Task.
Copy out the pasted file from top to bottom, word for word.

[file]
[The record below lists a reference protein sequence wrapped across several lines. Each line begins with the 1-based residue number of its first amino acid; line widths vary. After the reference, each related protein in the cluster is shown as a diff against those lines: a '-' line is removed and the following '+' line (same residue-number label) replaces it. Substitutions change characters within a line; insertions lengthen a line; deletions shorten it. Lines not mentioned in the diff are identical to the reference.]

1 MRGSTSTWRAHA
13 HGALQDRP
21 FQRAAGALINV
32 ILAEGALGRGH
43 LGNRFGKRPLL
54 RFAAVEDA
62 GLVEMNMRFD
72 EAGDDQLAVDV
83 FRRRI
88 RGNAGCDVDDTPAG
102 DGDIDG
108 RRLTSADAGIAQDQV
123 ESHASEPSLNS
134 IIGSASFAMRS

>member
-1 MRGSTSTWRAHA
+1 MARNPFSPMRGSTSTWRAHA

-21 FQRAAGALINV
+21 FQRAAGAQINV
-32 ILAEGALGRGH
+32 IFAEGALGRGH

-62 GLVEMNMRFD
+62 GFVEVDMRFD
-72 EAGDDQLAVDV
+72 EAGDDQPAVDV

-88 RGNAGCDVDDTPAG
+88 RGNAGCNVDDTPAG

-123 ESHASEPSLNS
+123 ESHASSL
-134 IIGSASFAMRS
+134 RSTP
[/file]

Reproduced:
[The record below lists a reference protein sequence wrapped across several lines. Each line begins with the 1-based residue number of its first amino acid; line widths vary. After the reference, each related protein in the cluster is shown as a diff against those lines: a '-' line is removed and the following '+' line (same residue-number label) replaces it. Substitutions change characters within a line; insertions lengthen a line; deletions shorten it. Lines not mentioned in the diff are identical to the reference.]

1 MRGSTSTWRAHA
13 HGALQDRP
21 FQRAAGALINV
32 ILAEGALGRGH
43 LGNRFGKRPLL
54 RFAAVEDA
62 GLVEMNMRFD
72 EAGDDQLAVDV
83 FRRRI
88 RGNAGCDVDDTPAG
102 DGDIDG
108 RRLTSADAGIAQDQV
123 ESHASEPSLNS
134 IIGSASFAMRS

>member
-1 MRGSTSTWRAHA
+1 MARNPFSPMRGSTSTWRAHA

-21 FQRAAGALINV
+21 FQRAAGAQINV
-32 ILAEGALGRGH
+32 IFAEGALGRGH

-62 GLVEMNMRFD
+62 GFVEVDMRFD
-72 EAGDDQLAVDV
+72 EAGDDQPAVDV

-88 RGNAGCDVDDTPAG
+88 RGNAGCNVDDTPAG

-123 ESHASEPSLNS
+123 ESHASSL
-134 IIGSASFAMRS
+134 RSTP